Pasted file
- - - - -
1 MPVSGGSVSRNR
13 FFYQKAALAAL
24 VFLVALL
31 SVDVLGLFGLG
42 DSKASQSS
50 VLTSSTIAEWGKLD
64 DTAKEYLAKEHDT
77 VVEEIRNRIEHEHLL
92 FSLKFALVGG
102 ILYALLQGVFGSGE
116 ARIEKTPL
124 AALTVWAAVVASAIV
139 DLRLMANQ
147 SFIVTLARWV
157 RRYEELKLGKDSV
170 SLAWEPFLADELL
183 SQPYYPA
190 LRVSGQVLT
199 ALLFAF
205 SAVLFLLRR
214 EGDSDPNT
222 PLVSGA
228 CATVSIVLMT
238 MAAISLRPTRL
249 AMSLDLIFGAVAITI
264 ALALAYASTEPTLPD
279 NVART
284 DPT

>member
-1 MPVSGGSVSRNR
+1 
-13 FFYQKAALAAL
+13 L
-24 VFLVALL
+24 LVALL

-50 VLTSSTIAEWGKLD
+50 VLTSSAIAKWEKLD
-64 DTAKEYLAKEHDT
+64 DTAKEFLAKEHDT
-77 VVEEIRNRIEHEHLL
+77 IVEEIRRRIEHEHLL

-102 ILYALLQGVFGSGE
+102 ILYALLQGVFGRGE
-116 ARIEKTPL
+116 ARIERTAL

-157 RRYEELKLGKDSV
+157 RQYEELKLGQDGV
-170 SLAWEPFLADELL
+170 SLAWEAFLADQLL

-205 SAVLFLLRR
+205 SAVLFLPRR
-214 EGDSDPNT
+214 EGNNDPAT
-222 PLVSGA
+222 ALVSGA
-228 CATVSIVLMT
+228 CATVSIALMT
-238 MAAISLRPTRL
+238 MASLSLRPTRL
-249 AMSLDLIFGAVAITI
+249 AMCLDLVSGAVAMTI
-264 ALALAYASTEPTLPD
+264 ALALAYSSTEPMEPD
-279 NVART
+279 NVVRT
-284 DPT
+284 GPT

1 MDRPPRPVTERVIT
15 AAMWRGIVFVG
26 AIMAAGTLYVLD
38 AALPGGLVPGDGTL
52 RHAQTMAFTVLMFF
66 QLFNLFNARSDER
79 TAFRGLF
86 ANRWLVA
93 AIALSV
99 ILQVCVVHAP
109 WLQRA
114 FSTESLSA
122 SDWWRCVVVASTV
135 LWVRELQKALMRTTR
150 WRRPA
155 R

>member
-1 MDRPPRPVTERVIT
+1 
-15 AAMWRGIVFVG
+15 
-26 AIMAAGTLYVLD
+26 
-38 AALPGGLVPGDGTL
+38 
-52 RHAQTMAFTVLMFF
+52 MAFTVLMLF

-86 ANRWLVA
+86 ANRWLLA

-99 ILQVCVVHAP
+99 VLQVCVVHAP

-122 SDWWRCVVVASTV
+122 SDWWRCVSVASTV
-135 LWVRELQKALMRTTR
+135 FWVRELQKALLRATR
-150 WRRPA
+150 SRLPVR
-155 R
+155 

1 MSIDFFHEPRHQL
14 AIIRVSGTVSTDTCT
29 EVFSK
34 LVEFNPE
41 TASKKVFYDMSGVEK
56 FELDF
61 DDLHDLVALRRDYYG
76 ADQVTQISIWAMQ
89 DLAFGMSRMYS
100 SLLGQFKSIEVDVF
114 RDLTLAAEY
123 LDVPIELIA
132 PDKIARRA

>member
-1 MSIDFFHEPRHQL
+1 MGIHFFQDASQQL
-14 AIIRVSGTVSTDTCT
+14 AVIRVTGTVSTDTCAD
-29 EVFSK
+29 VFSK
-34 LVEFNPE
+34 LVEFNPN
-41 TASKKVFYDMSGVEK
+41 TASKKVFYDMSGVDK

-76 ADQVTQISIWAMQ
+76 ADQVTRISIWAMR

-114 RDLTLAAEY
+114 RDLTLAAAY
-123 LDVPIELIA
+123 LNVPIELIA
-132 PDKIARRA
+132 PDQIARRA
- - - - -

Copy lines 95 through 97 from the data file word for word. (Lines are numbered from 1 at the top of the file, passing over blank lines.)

-86 ANRWLVA
+86 ANRWLLA

-99 ILQVCVVHAP